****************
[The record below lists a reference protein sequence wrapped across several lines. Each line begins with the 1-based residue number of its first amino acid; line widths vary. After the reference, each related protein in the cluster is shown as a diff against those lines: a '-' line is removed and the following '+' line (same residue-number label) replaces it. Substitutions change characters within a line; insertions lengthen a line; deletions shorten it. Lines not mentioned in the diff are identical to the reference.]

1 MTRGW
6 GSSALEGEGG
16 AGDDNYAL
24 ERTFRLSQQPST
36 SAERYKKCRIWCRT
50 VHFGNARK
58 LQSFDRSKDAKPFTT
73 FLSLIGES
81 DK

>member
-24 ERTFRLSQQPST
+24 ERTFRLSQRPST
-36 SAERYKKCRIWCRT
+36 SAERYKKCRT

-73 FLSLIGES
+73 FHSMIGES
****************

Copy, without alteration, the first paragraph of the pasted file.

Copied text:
[The record below lists a reference protein sequence wrapped across several lines. Each line begins with the 1-based residue number of its first amino acid; line widths vary. After the reference, each related protein in the cluster is shown as a diff against those lines: a '-' line is removed and the following '+' line (same residue-number label) replaces it. Substitutions change characters within a line; insertions lengthen a line; deletions shorten it. Lines not mentioned in the diff are identical to the reference.]